Ten-cent packages of ramen may provide a sodium-filled sense of college nostalgia, but true Japanese ramen is another story. And, contrary to popular belief, there’s more of this Japanese soupy goodness lurking in Tucson than you might have thought.
Ramen broths aren’t available in your neighborhood grocery store. The hours needed for a delicious tonkotsu broth consist of vigorously boiling pork bones for hours to form a creamy emulsion. Broth varieties also include miso, shoyu (soy sauce), and more.
Here are our picks for where to politely slurp away.
Ramen from Fat Noodle (Photo credit: Fat Noodle)
Beginning with the most non-traditional of the bunch – and the only food truck – Fat Noodle’s ramen includes a thinner bacon broth, summer squash, and butter. But, the flavors do make sense in your mouth. This food truck also offers ramen burgers if you want to try the trending noodle bun.
More info on Fat Noodle Facebook page.
5425 N. Kolb Rd. #115
Chashu Tonkotsu Shoyu Ramen at Ginza in Tucson
Savory slices of chashu add extra pork belly fat to an already sinfully rich bowl of tonkotsu ramen. The velvety egg yolk adds another layer of richness. Pickled ginger adds a sharp contrast.
More info at ginzatucson.com.
2040 W. Orange Grove Rd. #180
Spicy Tonkotsu ramen at Ikkyu in Tucson
Ramen is only available at Ikkyu on Thursday, Friday, and Saturday. A slice of slightly-chewy naruto provides a color contrast, while lean pork slices round off the bowl of spicy tonkotsu ramen. If you want it spicier, each table has shakers of Japanese red pepper and bottles of Sriracha.
Visit Ikkyu on Facebook.
K Japanese Restaurant
2962 N. Campbell
Ramen at K Japanese Restaurant (Credit: Adam Lehrman)
Hidden behind Old Chicago in the former Yuki Sushi is one of Tucson’s newest options for ramen. K Japanese rich tonkotsu broth is filling and hearty. Ordering isn’t difficult but it’s slightly confusing as you have to pick your broth, noodle, and meat. For ramen, you’ll need to select ramen noodles, tonkotsu broth, and char siu pork, unless, of course, you don’t want true ramen.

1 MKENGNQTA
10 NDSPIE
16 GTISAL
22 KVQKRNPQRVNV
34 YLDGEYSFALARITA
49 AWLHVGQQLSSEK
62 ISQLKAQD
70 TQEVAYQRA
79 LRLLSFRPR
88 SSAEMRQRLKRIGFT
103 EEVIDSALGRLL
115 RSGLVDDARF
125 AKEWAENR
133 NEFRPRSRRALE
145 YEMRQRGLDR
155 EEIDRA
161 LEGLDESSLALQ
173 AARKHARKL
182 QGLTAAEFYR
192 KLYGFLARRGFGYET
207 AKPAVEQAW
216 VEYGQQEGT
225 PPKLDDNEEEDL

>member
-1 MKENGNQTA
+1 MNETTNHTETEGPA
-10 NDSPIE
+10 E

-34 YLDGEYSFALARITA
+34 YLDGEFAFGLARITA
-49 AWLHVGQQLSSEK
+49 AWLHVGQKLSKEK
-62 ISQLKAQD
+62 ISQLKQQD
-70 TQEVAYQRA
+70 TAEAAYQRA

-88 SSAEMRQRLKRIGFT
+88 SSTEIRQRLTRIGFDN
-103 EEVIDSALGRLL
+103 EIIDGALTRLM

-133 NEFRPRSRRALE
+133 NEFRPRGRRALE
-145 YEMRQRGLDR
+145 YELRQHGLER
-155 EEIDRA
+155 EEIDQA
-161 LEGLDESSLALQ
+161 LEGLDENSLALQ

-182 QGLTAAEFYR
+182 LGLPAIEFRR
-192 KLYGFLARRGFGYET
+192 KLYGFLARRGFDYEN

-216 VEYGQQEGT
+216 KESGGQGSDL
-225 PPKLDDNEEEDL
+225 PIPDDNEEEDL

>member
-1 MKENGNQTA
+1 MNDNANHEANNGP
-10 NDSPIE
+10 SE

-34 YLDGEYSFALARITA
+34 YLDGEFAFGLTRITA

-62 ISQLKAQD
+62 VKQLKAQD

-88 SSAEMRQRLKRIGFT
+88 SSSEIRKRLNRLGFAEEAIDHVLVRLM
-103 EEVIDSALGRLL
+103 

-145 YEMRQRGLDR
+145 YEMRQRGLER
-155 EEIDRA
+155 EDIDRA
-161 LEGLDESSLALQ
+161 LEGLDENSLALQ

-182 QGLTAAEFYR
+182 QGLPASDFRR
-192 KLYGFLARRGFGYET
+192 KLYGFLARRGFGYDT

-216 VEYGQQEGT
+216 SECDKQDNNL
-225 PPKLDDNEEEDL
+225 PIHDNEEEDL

More info at on K Japanese Facebook page.
OBON Sushi + Bar + Ramen
350 E. Congress St.
Ramen at OBON Sushi Bar Ramen (Credit: Matthew Martinez)
The hippest ramen option, OBON doesn’t make a sacrifice in quality. The eponymous OBON Ramen features roasted pork shoulder, pork belly, dried shredded chili, bambo shoots, scallion, and a 64º egg. The cold Spicy Kimchi and Mikado are also available for refreshment.
For more information, visit obonsushi.com.
1101 N. Wilmot Rd.
Beef Broth Tonkotsu at Sachiko (Credit: Adam Lehrman)
Eastside sushi fave, Sachiko (they also have a second location on Valencia), does not feature a traditional pork broth tonkotsu. But, for what they lack in a true tonkotsu, they more than make up for with their pork and soy sauce broth. Other options include a seafood version and miso. Super friendly service. Ramen is served with a California roll.
Keep up with Sachiko Sushi on Facebook.
3912 N. Oracle Rd.
Tonkotsu ramen at Samurai in Tucson
Samurai has the smallest bowls of ramen on this list, but it’s also more affordable. Bean sprouts cool down the piping hot broth so you can start slurping sooner. Variations such as cold ramen and Tan Tan ramen make refreshingseasonal appearances.
Cold ramen at Samurai in Tucson
More info on Samurai Facebook page.
5655 E. River Rd. #151
Shio ramen at chashu at Sushi Yukari in Tucson
Formerly Sushi Yukari and located at the Whole Foods shopping center at River and Craycroft, Sushi Zona’s shio (salt) broth provides a simpler and cleaner flavor. The massive bowl also comes with a California roll and side salad, so come hungry.
More info at sushizona.com.
Yamato Japanese Restaurant
857 E. Grant Rd.
Tonkotsu Ramen at Yamato Japanese Restaurant
Yamato Japanese Restaurant is small and easy to miss. Located in a strip mall two doors east from Sher-E-Punjab, they’ve been there since 1988 with the same master sushi chef, owner, and operator, Noboru Nakajima. It’s some of the best sushi in Tucson. They also happen to serve three types of ramen: Tonkotsu, or a pork broth, Miso, and Shoyu.
More info on Yamato Facebook page.
2741 N. Campbell Ave.
Ramen Land with miso broth at Yoshimatsu in Tucson
Since moving into their new location across the street, they’ve significantly stepped up their ramen game. They have about ten different varieties now, including seasonal summer specials such as the Hiyashi Kale Ramen.
More info at yoshimatsuaz.com.
Have a favorite that didn’t make the list? Please let us know in the comments below.